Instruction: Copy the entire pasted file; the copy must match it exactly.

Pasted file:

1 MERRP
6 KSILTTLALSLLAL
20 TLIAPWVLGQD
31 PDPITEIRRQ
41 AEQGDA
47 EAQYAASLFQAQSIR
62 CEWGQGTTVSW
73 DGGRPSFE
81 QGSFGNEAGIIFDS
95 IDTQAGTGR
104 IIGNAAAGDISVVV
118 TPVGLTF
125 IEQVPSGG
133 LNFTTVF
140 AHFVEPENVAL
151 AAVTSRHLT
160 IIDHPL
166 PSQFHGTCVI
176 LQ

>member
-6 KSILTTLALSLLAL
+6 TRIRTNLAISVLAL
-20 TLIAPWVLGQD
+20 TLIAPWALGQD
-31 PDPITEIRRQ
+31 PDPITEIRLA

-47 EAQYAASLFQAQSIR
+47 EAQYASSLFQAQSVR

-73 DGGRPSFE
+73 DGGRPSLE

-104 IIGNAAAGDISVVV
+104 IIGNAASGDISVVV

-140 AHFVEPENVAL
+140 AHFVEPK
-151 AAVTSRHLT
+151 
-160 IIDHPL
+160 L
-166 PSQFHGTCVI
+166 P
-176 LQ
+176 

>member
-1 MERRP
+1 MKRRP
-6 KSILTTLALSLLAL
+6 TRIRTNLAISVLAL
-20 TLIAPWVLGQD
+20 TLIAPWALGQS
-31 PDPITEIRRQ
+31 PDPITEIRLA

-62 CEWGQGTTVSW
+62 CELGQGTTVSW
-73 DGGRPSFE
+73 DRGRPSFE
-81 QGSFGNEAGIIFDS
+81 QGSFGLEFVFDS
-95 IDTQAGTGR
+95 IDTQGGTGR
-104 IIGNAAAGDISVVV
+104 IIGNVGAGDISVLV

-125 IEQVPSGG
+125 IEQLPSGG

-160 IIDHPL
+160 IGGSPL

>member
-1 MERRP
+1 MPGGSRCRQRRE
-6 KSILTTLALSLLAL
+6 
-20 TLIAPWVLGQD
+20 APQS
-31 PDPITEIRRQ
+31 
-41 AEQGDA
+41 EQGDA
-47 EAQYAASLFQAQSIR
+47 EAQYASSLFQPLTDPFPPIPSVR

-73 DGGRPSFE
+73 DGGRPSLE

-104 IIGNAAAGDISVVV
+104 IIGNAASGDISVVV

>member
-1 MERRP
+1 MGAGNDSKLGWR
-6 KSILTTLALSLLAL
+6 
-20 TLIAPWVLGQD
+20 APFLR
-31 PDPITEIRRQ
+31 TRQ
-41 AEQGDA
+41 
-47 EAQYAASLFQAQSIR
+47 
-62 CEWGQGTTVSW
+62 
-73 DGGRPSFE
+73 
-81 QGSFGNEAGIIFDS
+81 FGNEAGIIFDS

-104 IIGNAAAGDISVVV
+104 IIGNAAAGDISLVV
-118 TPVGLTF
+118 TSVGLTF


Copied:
1 MERRP
6 KSILTTLALSLLAL
20 TLIAPWVLGQD
31 PDPITEIRRQ
41 AEQGDA
47 EAQYAASLFQAQSIR
62 CEWGQGTTVSW
73 DGGRPSFE
81 QGSFGNEAGIIFDS
95 IDTQAGTGR
104 IIGNAAAGDISVVV
118 TPVGLTF
125 IEQVPSGG
133 LNFTTVF
140 AHFVEPENVAL
151 AAVTSRHLT
160 IIDHPL
166 PSQFHGTCVI
176 LQ

>member
-6 KSILTTLALSLLAL
+6 TRIRTNLAISVLAL
-20 TLIAPWVLGQD
+20 TLIAPWALGQD
-31 PDPITEIRRQ
+31 PDPITEIRLA

-47 EAQYAASLFQAQSIR
+47 EAQYASSLFQAQSVR

-73 DGGRPSFE
+73 DGGRPSLE

-104 IIGNAAAGDISVVV
+104 IIGNAASGDISVVV

-140 AHFVEPENVAL
+140 AHFVEPK
-151 AAVTSRHLT
+151 
-160 IIDHPL
+160 L
-166 PSQFHGTCVI
+166 P
-176 LQ
+176 

>member
-1 MERRP
+1 MKRRP
-6 KSILTTLALSLLAL
+6 TRIRTNLAISVLAL
-20 TLIAPWVLGQD
+20 TLIAPWALGQS
-31 PDPITEIRRQ
+31 PDPITEIRLA

-62 CEWGQGTTVSW
+62 CELGQGTTVSW
-73 DGGRPSFE
+73 DRGRPSFE
-81 QGSFGNEAGIIFDS
+81 QGSFGLEFVFDS
-95 IDTQAGTGR
+95 IDTQGGTGR
-104 IIGNAAAGDISVVV
+104 IIGNVGAGDISVLV

-125 IEQVPSGG
+125 IEQLPSGG

-160 IIDHPL
+160 IGGSPL

>member
-1 MERRP
+1 MPGGSRCRQRRE
-6 KSILTTLALSLLAL
+6 
-20 TLIAPWVLGQD
+20 APQS
-31 PDPITEIRRQ
+31 
-41 AEQGDA
+41 EQGDA
-47 EAQYAASLFQAQSIR
+47 EAQYASSLFQPLTDPFPPIPSVR

-73 DGGRPSFE
+73 DGGRPSLE

-104 IIGNAAAGDISVVV
+104 IIGNAASGDISVVV

>member
-1 MERRP
+1 MGAGNDSKLGWR
-6 KSILTTLALSLLAL
+6 
-20 TLIAPWVLGQD
+20 APFLR
-31 PDPITEIRRQ
+31 TRQ
-41 AEQGDA
+41 
-47 EAQYAASLFQAQSIR
+47 
-62 CEWGQGTTVSW
+62 
-73 DGGRPSFE
+73 
-81 QGSFGNEAGIIFDS
+81 FGNEAGIIFDS

-104 IIGNAAAGDISVVV
+104 IIGNAAAGDISLVV
-118 TPVGLTF
+118 TSVGLTF